Ethereum is an example of one of the crypto-currencies used to buy and sell NFTs.
Quality Assurance photo illustration

Earlier this spring, NFTs — aka non-fungible tokens — were all the rage. The digital tokens or certificates can be a photo, gif, song or video, and are sold using blockchain, making each one unique and unable to be replicated. It’s that one-of-a-kind nature that caused NFTs of works of art, NBA highlights and an animated cat with a Pop-Tart for a body to fetch up to $600,000 and more on various marketplaces.

And although the bubble may have already burst — total sales and dollar amounts were drastically down as of late April, according to, which tracks NFT sales — the pop culture shifting digital doodads (a Saturday Night Live skit from March might be the best explanation out there) could be useful to food brands.

“It’s like the digital representation of a physical collectible,” said Deb Gabor, CEO of brand strategy consultancy Sol Marketing. “This is another way to attract irrationally loyal fans of your brand.”

Gabor points to Pringles’ release of 50 NFTs of a 5-second video highlighting a new, not-actually-real flavor called CryptoCrisp. All the money raised went to the Ukrainian artist who created the video, while Pringles got all the publicity.

“This is a way to take a brand and have it transcend the actual product,” Gabor said, “which [for Pringles] is a can, and it’s full of these processed potato chips that you can put in your mouth and make a duck bill out of.”

Much like people all over the world wear shirts with the Coca-Cola logo, NFTs are a way for people to demonstrate their fandom for a product, and it’s a way to drive engagement. Taco Bell released NFTs of animated tacos, and Pizza Hut Canada released one that’s a digital image of a pixelated slice of ’za.

Although NFTs could become the next here-for-one-summer Pokémon Go, Gabor thinks there might be enough energy around it to pick up steam.

“When consumer packaged goods companies, experiential brands, exciting content creators and sports brands start to create mass around a movement, that may be enough to actually sort of thrust this into the world of something that’s realistic,” she said.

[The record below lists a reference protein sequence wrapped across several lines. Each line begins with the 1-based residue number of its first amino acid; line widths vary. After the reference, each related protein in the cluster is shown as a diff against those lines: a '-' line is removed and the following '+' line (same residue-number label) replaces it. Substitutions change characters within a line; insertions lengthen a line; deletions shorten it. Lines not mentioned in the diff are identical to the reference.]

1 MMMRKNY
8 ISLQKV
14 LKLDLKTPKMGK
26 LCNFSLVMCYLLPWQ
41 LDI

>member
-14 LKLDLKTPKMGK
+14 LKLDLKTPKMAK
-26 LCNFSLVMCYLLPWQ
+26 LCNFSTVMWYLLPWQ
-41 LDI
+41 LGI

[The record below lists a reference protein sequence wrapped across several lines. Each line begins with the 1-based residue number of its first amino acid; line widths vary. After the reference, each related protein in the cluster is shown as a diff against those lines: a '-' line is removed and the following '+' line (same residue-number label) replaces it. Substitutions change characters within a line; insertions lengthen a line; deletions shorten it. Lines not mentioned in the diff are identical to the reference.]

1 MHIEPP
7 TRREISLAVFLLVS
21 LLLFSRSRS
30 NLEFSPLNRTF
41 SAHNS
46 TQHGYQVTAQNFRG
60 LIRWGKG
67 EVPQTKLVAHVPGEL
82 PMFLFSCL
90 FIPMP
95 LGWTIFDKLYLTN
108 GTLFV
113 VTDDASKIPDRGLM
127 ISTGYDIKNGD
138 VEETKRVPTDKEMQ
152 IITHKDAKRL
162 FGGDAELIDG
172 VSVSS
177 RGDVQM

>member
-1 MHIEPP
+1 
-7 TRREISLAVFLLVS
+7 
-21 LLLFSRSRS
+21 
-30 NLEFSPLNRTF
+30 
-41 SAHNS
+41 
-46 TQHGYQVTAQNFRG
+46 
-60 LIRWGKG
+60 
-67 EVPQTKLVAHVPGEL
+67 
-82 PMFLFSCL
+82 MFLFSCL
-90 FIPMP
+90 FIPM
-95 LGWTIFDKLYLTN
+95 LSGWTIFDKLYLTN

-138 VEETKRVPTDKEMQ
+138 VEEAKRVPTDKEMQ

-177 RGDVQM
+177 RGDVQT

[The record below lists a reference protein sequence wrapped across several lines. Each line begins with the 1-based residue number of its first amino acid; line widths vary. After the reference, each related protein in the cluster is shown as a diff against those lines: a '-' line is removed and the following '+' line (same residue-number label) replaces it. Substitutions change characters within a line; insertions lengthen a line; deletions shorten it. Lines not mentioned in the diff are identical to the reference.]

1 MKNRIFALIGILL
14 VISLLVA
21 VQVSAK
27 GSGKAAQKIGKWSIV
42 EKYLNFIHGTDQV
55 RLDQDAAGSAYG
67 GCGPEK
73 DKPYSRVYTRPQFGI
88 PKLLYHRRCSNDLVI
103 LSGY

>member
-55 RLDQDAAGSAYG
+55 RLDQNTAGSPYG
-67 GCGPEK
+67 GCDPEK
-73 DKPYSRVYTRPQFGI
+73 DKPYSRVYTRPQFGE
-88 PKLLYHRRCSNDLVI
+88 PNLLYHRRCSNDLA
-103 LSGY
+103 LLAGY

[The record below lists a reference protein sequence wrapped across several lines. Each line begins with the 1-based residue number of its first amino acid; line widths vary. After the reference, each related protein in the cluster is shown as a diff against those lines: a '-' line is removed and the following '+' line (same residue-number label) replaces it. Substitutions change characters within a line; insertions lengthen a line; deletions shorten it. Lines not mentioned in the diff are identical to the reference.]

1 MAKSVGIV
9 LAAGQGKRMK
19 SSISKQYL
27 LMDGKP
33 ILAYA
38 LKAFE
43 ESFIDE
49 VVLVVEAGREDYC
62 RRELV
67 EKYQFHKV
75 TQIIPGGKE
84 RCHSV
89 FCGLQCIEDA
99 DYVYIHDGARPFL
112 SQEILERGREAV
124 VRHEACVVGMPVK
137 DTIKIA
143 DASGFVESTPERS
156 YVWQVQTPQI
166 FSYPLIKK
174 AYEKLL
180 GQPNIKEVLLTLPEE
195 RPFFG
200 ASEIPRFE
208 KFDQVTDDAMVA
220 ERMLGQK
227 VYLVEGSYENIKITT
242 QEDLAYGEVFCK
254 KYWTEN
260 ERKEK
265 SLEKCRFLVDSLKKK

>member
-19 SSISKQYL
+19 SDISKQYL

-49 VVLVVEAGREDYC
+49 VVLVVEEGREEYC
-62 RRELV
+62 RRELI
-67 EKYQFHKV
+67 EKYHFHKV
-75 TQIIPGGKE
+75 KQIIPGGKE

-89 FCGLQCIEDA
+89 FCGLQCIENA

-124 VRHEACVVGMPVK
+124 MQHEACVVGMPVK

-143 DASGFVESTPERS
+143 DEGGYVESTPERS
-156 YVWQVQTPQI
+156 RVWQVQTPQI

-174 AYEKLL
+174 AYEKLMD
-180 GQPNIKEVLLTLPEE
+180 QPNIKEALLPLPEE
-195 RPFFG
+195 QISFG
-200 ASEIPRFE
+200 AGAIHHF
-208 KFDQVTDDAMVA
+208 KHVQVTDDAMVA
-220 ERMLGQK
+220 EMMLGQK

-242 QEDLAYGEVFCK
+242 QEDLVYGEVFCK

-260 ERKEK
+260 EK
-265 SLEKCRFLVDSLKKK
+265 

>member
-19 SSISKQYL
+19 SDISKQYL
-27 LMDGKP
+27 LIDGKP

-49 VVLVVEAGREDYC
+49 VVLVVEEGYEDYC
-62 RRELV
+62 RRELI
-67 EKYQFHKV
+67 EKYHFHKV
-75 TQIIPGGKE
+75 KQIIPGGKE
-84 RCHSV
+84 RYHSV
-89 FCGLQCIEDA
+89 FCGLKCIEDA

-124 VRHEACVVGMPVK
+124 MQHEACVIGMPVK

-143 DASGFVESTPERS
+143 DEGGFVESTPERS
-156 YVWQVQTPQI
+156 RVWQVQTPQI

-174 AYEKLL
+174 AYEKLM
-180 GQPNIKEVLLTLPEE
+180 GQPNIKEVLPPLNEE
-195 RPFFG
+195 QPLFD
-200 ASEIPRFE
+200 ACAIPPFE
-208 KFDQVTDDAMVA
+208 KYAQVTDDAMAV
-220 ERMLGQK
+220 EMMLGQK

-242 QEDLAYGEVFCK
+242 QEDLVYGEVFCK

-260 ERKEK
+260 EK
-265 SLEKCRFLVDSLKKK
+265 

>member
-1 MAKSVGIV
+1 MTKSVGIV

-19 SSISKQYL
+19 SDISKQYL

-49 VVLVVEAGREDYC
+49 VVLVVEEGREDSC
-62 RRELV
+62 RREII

NFTs are realistic enough that there’s been some backlash online about their environmental impact. Since they’re bought and sold using marketplaces that use cryptocurrencies such as Ethereum, which takes a lot of electricity to generate, critics say the environmental costs outweigh the benefits.

“My response to that is, ‘Holy sh*t, calm down, people,’ ” Gabor said.

She countered, pointing out that trading cards, T-shirts, mugs and other physical manifestations of collectibles also have potential environmental impacts.

But, Gabor added, it is important for brands to be prepared if NFTs continue to pick up steam.

“Brands need to keep their ear to the ground to understand what all of the underlying sentiments are and who is having an outsized share of voice in a conversation,” she said. “Make sure that [you] are prepared — not necessarily to respond, but to be proactive about, what is [your] stance on these things.”

Open Sesame

There’s a new major allergen on the way, and while the requirements are a ways off, food manufacturers can prepare now. By Jason Brill

The food industry’s going to have to come up with a new name for the collection of allergens regulated in the Food Allergen Labeling and Consumer Protection Act (FALCPA).

With passage of the Food Allergy Safety, Treatment, Education and Research (FASTER) Act in April, sesame was added to the Big Eight allergens of milk, eggs, fish (e.g., bass, flounder, cod), crustacean shellfish (e.g., crab, lobster, shrimp), tree nuts (e.g., almonds, walnuts, pecans), peanuts, wheat and soybeans. Which means it’s now the Big Nine. But Bruce Ferree, an independent consultant/trainer at Eurofins Laboratories and a columnist in this magazine, thinks we can come up with something better.

“Is it the Fine Nine or My Nine? I don’t know.” he said.

In all seriousness, Ferree says the new regulation on sesame, which nearly 1.6 million Americans are allergic to, according to food allergy advocacy organization FARE, is going to require manufacturers to look closely at places where the seed may be hidden. For example, Ferree worked at a co-packer that made aseptic soups, manufacturing the product for another company. That company bought some of the ingredients, including a spice blend that went into the soup.

“The spice mix that goes into that soup, does it have sesame in it?” he asked. “As a manufacturer, I may not know that right now because it doesn’t have to be declared.”

Ferree also highlighted food items where sesame is more apparent but that will still need renewed attention such as hamburger and hot dog buns, tahini spreads and some Asian-style foods. Food businesses have until Jan. 1, 2023, when the packaging regulations go into effect.